February 8, 2018 - 10:38 AMT
PanARMENIAN.Net - In his groundbreaking new book published recently, “Killing Orders: Talat Pasha’s Telegrams and the Armenian Genocide”, Clark University historian, Turkish scholar Taner Akcam destroys the Turkish government’s denial strategy.
Akcam includes a recently discovered document, a “smoking gun”, which points to the Ottoman government’s central role in planning the elimination of its Armenian population. Furthermore, he successfully demonstrates that the killing orders signed by Ottoman Interior Minister Talat Pasha, which the Turkish government has long discredited, are authentic, the History News Network of the George Washington University says.
Akcam, described as “the Sherlock Holmes of Armenian Genocide” in a New York Times article in April 2017, made these landmark discoveries in a private archive. He argues that the documents he uncovered remove a cornerstone from the denialist edifice and definitively prove the historicity of the Armenian Genocide.
“Successive Turkish governments have gone to great lengths to ensure that evidence of the intent to extinguish the Armenian people could not be located,” Akcam says. “These findings are ‘an earthquake in the field of genocide studies.’ They will make it impossible for the Turkish government to continue to deny the Armenian Genocide.”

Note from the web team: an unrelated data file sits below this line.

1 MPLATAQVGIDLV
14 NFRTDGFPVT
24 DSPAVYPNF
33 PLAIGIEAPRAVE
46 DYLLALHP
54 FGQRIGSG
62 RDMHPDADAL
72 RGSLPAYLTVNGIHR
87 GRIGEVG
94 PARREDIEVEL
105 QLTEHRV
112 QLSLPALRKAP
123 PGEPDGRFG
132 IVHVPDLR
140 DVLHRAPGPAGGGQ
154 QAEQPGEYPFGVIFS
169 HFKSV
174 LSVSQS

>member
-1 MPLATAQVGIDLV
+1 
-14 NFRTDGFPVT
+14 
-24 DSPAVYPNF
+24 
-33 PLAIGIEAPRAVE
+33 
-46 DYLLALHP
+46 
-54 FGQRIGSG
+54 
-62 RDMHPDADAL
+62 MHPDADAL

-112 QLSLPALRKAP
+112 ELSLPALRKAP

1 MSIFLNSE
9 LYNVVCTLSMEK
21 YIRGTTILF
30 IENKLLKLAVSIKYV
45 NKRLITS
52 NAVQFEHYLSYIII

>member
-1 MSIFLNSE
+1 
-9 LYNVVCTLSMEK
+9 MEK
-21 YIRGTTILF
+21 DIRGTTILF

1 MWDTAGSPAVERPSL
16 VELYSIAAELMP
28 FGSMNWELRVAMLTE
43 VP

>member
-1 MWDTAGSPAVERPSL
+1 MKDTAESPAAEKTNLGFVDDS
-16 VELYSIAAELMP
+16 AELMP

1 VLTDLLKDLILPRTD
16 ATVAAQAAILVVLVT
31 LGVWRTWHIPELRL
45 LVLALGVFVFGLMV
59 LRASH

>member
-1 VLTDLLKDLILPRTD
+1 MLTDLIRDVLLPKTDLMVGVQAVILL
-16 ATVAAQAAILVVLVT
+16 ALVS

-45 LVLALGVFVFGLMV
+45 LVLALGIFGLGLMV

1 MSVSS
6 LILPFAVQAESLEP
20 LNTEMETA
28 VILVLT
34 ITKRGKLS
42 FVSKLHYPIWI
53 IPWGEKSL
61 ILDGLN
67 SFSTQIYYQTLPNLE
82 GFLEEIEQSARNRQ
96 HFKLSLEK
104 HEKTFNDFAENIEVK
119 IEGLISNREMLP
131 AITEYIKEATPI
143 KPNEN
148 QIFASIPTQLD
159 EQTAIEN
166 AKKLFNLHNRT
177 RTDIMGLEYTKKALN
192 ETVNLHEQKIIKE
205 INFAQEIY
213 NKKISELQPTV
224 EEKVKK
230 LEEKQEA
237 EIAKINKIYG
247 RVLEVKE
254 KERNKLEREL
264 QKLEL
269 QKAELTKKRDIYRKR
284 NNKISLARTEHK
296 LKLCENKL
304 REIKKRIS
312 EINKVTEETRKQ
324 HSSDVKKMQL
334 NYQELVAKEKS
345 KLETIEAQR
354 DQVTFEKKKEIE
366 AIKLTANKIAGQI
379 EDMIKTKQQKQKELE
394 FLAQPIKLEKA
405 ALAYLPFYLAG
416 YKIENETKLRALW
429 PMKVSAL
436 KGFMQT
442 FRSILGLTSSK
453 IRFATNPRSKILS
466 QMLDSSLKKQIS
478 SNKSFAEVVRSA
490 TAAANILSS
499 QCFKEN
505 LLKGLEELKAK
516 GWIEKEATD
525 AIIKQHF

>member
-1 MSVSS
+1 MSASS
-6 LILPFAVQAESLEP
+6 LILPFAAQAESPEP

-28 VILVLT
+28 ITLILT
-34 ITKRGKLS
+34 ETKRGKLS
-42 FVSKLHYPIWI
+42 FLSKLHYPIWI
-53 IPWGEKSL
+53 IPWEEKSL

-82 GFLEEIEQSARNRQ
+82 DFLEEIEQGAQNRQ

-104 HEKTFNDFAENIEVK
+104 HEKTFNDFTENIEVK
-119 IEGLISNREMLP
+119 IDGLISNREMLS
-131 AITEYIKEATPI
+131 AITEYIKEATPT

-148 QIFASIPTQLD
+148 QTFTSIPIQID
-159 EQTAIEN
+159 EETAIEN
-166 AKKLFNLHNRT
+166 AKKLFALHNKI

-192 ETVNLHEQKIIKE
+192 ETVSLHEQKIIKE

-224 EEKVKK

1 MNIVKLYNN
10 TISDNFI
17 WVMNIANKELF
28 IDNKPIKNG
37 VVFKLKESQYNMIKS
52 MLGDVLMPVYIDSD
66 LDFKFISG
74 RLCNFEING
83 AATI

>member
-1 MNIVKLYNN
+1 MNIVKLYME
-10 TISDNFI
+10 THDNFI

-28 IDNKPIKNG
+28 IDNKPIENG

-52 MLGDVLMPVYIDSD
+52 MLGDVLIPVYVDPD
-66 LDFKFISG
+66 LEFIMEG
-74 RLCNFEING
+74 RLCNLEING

Dirk Moses of the University of Sydney in Australia, says the book is “essential reading for all those interested in genocide and human rights studies.”
Akcam holds the Robert Aram and Marianne Kaloosdian and Stephen and Marian Mugar Chair in Armenian Genocide Studies at Clark’s Strassler Center for Holocaust and Genocide Studies. An internationally recognized human rights activist, Akcam was one of the first Turkish intellectuals to acknowledge and openly discuss the Armenian Genocide.
Akcam has lectured widely and published numerous articles and books, translated into many languages. His 2012 book, “The Young Turks’ Crime Against Humanity: The Armenian Genocide and Ethnic Cleansing in the Ottoman Empire,” was co-winner of the Middle East Studies Association’s Albert Hourani Book Award and one of ForeignAffairs.com’s “Best Books on the Middle East.”
In May, he will receive the 2018 Outstanding Upstander Award from the World Without Genocide organization.